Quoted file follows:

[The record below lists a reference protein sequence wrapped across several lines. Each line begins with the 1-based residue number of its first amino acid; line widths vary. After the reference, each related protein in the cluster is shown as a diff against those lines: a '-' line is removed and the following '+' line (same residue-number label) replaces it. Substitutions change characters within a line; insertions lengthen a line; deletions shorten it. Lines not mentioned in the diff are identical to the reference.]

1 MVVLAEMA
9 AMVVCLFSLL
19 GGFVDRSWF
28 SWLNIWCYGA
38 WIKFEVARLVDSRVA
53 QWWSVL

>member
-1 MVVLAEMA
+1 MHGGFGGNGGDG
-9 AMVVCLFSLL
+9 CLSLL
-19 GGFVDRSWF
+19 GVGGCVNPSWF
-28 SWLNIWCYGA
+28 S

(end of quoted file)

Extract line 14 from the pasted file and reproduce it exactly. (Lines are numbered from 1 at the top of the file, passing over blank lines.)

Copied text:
+19 GVGGCVNPSWF